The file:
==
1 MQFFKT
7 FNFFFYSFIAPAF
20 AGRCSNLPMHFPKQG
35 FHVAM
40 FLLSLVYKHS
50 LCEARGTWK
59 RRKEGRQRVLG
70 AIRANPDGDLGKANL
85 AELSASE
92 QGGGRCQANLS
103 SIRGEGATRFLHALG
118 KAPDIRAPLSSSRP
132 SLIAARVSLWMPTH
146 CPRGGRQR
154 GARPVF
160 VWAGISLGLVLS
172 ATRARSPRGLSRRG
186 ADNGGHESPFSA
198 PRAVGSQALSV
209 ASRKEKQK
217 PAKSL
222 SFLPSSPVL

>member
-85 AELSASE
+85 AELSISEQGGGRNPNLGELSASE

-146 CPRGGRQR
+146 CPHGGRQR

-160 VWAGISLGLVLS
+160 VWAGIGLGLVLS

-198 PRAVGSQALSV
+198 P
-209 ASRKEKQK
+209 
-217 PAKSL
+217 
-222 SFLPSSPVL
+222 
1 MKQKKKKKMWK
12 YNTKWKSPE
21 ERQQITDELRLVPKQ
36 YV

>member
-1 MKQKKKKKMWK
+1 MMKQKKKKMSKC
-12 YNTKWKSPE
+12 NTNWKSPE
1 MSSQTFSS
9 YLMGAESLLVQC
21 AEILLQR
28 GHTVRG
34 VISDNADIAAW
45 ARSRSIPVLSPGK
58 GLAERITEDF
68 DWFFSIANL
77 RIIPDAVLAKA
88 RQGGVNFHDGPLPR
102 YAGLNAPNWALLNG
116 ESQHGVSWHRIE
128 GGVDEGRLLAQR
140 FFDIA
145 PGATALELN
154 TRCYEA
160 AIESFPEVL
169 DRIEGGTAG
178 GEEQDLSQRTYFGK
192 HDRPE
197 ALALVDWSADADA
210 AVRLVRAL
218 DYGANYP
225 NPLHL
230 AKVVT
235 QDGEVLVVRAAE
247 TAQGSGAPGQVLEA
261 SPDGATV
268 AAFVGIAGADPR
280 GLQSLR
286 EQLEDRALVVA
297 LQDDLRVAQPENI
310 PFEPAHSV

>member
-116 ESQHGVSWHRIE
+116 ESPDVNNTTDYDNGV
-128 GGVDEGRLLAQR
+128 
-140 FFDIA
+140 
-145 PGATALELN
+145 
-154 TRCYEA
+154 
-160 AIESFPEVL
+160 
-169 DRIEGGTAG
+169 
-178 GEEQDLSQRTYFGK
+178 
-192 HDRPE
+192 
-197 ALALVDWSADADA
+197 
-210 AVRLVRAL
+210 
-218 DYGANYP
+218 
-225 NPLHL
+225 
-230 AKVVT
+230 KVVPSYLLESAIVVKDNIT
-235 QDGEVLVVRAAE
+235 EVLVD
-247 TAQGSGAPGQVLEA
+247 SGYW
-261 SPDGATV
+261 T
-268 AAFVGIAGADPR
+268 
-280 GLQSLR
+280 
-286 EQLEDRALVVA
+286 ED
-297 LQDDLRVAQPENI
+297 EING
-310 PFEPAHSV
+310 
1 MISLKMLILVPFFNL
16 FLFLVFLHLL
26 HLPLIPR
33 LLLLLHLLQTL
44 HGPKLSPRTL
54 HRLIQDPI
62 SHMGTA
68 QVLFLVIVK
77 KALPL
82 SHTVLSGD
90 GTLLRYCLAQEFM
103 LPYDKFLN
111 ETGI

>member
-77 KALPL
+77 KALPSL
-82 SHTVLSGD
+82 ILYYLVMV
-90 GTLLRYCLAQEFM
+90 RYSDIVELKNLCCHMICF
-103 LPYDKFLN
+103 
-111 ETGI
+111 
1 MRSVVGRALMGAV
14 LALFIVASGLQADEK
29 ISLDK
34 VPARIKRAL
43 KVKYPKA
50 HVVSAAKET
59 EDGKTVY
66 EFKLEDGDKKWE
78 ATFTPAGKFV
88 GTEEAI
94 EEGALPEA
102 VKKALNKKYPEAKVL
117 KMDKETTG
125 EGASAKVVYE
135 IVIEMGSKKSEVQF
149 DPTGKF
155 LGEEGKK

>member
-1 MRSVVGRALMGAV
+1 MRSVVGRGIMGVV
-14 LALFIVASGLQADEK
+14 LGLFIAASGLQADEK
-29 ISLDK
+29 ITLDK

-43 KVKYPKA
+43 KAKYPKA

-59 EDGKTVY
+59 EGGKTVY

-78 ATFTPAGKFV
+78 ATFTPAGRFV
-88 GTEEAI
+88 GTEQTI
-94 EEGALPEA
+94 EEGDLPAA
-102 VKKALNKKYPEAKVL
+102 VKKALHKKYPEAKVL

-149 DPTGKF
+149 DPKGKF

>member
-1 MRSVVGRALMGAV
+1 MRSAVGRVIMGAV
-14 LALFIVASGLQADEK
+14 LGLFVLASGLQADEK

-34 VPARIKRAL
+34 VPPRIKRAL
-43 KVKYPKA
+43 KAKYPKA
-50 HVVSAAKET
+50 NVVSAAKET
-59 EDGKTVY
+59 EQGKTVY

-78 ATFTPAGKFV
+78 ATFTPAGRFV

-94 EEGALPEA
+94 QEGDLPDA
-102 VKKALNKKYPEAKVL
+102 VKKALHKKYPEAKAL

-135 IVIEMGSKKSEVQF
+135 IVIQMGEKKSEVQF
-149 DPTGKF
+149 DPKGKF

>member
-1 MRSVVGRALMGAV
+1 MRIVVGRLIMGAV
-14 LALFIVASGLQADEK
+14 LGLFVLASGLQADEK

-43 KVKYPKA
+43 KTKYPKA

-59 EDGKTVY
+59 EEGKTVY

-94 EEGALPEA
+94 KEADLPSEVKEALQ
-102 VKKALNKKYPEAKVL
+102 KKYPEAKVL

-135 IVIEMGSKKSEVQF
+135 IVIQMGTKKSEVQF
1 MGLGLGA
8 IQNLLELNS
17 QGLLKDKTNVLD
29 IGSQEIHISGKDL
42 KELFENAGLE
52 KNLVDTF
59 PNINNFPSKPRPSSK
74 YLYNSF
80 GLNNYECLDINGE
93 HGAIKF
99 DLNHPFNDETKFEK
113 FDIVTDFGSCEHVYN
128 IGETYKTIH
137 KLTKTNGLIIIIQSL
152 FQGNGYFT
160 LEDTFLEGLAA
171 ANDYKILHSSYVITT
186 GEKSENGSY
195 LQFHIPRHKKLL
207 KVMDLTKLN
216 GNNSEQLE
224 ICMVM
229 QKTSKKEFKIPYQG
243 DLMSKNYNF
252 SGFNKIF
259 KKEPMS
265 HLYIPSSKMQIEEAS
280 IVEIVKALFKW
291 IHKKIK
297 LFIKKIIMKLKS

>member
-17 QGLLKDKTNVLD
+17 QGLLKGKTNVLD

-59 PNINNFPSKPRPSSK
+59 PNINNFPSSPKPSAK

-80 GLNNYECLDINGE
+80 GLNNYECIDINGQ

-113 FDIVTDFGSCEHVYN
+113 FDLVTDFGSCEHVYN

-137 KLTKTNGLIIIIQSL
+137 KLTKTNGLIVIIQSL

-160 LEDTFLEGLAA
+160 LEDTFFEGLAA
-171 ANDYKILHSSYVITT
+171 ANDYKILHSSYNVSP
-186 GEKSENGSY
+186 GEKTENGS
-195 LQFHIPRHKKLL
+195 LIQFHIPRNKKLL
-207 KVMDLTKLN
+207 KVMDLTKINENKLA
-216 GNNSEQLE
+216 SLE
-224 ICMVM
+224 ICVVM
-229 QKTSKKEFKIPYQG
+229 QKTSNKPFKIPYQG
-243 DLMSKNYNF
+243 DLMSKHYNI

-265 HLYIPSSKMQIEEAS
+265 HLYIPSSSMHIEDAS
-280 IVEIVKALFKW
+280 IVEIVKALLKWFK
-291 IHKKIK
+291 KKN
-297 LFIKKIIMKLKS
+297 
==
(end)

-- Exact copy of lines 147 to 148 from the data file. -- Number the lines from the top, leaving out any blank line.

-111 ETGI
+111 